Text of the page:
The way Bart Weiss tells the story, The Dallas Video Festival began as the result of a passing aside. The director of the now 25-year-old festival dedicated to visual media of all kinds, with a concentration on the fringe and cutting edge, put together a program of video art at the Dallas Museum of Art in 1986, and when it was over, someone just threw out an idea, “We should do this again,” or “We should make this a festival,” or something along those lines. Twenty-five years later, Weiss says he’s not sure what he would be doing with his time if the suggestion of turning his project into annual festival hadn’t been made, but what we are sure about is that the Dallas Video Festival is one of the city’s most robust and consistently fascinating cultural offerings, which has distinguished itself through the years with its commitment to bold, adventurous programming and exploring new waves of video and digital media forms (“We’re the first Texas festival with an iPhone app,” Weiss boasts while rolling through a litany of other media platforms the festival has embraced through the years.)
Now, for its 25th anniversary, after years at the Angelika Film Center preceded by years at the Kalita Humphreys Theater, the Dallas Video Festival is returning to its roots, launching the 2012 edition at the Dallas Museum of Art.
“We want to harken back to our roots and highlight what separates us from other film festivals,” Weiss said. “We have always trended into the world of art, and we’re really excited that the museum is actively interested in our programming.”
That venue will also see the festival’s “The Program” video art series folded into the main festival, and DMA curator Jeffery Grove may dig some additional video art out of the museum’s archives, Weiss said. Other highlights for the 25th edition:
– The shorts competition will include online voting.
– There will be retrospective programming at The Power Station
– A Robert Frank retrospective
– The fest will again include The Texas Show, highlighting Lone Star State-made films, but here’s an interesting tidbit about the program: Weiss says the VideoFest has preserved every entry into The Texas Show throughout its existence, meaning it now possesses a deep archive of Texas-made films, often holding the highest quality existing editions of those films and videos.
It all gets underway in Sept, and Weiss promises more details on programming as it is finalized. For now, here he is talking about the fest, followed by a full release.
VideoFest To Celebrate Its 25th Anniversary
Sept. 27-Sept. 30, 2012 at Dallas Museum of Art
Dallas, TX – The Video Association of Dallas announced today that the 25th anniversary of its VideoFest will be Sept. 27-30, 2012 at its original home, the Dallas Museum of Art, 1717 N. Harwood St. in downtown Dallas. Call 214-428-8700 for information or visit www.videofest.org.
VideoFest is now the oldest and largest video festival in the United States, and continues to garner critical and popular acclaim. Merging art and technology since 1986, VideoFest has specialized in independent, alternative, and non-commercial media, presenting hard-to-find works rarely seen on television, in movie theaters, or elsewhere, despite their artistic excellence and cultural and social relevance. Even in a Web 2.0 environment where everything is seemingly available on the Internet, the VideoFest provides curatorial guidance, a critical voice in the wilderness navigating the vast and diverse landscape of media, helping to interpret its cultural and artistic significance. The event provides a communal environment for real-time, face-to-face dialogue between makers and audiences.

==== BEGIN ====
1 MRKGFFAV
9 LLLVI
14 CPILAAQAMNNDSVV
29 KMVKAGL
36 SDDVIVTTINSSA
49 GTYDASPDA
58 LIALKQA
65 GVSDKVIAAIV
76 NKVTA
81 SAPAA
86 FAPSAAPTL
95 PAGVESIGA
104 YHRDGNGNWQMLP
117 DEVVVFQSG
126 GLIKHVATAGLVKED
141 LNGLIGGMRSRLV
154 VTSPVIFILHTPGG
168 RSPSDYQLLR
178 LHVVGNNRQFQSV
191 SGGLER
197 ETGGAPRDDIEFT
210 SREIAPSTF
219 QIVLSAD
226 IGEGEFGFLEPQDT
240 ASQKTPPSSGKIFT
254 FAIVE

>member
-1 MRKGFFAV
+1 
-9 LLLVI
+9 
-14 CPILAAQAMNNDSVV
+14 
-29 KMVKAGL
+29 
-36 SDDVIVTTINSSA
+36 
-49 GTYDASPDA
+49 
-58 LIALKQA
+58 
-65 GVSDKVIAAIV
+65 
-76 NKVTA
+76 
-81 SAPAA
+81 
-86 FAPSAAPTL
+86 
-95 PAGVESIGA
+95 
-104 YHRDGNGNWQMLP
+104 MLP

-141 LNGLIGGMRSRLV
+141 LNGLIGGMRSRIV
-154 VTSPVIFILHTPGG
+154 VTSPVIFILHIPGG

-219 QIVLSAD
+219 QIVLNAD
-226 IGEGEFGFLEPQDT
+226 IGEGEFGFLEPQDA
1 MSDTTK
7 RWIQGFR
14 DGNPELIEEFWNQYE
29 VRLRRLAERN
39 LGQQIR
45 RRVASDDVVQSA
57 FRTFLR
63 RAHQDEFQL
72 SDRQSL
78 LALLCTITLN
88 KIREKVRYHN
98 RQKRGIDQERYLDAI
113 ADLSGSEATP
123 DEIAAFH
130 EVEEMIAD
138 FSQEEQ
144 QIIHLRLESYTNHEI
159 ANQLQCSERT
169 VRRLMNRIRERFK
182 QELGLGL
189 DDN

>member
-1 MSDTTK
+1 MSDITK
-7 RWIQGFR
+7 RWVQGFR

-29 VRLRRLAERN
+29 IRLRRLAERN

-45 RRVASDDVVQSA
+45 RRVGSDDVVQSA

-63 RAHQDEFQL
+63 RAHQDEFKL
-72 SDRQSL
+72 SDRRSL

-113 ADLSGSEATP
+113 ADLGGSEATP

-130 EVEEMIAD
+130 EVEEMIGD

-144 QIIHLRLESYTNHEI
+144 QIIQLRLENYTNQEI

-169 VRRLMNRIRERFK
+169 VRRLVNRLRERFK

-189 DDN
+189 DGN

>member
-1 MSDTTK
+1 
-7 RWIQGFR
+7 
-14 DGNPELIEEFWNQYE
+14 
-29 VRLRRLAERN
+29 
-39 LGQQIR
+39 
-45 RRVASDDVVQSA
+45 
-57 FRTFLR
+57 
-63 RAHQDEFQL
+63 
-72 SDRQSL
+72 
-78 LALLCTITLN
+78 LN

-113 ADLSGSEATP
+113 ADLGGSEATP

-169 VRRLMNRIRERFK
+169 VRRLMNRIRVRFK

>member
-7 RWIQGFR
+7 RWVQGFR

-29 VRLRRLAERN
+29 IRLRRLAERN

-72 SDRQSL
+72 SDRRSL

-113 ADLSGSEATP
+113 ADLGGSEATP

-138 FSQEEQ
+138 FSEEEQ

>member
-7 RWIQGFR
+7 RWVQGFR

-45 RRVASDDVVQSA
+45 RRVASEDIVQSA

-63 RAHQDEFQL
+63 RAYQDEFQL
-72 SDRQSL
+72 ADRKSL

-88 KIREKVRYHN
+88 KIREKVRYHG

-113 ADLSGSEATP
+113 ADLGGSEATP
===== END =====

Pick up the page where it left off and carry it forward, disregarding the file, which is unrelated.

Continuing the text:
Highlights of VideoFest 25 will include:
The winners of the 24 Hour Video Race (the 2012 race will be May 4 at the Angelika);
The winner of VideoFest Awards for narrative feature, narrative short, experimental, documentary feature, documentary short, animation and other;
The Texas Show, a juried compilation of short film and video by Texas artists;
Workshops for filmmakers;
The Program, curated visual art videos and installations, including work by Robert Frank;
VideoFest 25 jewelry designed by Brad Oldham;
Retrospective programming at The Power Station;
Shorts online first for voting, winners to be screened at DMA
ABOUT VIDEO ASSOCIATION OF DALLAS
The mission of the Video Association is to promote an understanding of video as a creative medium and cultural force in our society, and to support and advance the work of Texas artists working in video and the electronic arts. The Video Association of Dallas (VAD) is a 501(c)(3) organization incorporated on April 25, 1989. It began in 1986 as a weekend event, “Video As A Creative Medium”, presented at the Dallas Museum of Art by independent curators Barton Weiss and John Held. That first event, which included two nights of video by selected local and national video artists, was a great popular success, which led to the founding of the Dallas Video Festival (DVF) in 1987. Video Association of Dallas also presents the 24 Hour Video Race, the Texas Show Tour, North Texas College Film Festival, Texas Independent Film Network screenings, Texas Fllmmakers Production Fund workshops, Three Star Cinema, and other programs throughout the year.